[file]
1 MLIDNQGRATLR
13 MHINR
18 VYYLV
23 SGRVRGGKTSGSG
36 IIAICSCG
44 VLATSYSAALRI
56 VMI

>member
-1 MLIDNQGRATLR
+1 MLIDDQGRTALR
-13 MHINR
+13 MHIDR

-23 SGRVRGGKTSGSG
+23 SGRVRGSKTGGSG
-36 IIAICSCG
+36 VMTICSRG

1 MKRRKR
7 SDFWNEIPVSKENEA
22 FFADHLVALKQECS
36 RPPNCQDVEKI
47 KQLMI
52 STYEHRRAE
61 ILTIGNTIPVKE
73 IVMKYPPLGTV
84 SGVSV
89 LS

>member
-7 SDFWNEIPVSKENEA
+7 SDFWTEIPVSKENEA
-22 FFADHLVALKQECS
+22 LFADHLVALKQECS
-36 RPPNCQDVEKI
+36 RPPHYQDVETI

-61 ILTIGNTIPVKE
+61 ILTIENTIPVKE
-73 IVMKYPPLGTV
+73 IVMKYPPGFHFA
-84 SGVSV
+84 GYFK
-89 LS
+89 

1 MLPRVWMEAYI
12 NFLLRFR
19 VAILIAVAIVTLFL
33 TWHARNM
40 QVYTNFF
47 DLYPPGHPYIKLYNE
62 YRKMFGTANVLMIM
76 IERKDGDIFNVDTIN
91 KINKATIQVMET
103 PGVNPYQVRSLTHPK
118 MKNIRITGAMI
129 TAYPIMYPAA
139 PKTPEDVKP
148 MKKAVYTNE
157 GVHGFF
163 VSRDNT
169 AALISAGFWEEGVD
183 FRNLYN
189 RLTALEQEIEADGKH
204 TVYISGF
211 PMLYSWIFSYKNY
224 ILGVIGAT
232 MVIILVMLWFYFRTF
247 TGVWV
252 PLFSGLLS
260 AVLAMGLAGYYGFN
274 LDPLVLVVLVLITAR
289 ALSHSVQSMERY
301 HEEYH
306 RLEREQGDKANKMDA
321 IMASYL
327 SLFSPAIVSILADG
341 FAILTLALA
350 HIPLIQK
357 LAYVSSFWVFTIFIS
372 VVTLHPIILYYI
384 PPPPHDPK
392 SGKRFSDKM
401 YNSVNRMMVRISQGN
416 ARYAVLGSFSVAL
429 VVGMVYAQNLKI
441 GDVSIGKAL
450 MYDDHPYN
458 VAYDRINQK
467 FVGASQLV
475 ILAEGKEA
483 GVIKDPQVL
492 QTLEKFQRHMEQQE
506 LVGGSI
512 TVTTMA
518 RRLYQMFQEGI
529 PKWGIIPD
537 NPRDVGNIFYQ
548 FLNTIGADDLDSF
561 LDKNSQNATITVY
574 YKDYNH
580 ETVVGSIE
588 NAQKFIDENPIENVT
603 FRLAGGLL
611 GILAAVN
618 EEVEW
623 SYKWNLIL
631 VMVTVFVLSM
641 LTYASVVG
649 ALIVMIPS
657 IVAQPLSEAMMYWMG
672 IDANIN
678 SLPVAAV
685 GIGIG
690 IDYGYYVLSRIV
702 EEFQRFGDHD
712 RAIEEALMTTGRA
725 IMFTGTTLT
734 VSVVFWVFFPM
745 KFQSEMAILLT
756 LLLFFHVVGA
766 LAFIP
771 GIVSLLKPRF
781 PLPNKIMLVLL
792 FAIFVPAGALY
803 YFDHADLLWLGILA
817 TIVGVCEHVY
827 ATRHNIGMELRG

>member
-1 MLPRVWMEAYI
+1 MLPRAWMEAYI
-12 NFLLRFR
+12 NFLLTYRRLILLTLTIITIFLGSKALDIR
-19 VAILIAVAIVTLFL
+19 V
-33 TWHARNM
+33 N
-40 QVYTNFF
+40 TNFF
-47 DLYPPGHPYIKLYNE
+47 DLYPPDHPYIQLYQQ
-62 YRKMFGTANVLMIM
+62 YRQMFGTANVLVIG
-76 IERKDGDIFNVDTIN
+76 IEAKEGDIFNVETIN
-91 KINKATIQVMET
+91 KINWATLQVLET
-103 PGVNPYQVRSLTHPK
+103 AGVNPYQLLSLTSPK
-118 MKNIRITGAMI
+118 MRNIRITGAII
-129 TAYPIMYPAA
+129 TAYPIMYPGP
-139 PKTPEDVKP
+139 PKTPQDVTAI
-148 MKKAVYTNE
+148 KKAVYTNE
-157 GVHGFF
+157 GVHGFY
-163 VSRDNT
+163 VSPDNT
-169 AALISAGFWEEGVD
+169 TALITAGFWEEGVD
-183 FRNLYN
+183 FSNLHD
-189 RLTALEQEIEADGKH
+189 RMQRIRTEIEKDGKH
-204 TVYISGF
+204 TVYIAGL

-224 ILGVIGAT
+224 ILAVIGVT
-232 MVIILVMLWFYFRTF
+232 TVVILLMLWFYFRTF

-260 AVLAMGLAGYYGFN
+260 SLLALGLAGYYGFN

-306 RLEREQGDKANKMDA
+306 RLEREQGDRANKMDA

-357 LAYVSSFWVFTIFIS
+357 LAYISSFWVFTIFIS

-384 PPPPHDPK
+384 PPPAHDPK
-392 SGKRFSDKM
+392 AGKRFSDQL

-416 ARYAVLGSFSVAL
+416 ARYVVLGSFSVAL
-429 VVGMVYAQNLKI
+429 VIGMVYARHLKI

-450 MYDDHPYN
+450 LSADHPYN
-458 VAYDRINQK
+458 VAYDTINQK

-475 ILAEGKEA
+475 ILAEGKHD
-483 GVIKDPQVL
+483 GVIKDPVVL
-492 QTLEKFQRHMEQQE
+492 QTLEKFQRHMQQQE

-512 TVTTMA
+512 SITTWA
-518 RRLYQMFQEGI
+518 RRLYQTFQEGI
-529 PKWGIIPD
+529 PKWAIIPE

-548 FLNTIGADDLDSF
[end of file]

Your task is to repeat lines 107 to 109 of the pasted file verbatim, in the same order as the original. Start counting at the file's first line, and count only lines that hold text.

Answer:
657 IVAQPLSEAMMYWMG
672 IDANIN
678 SLPVAAV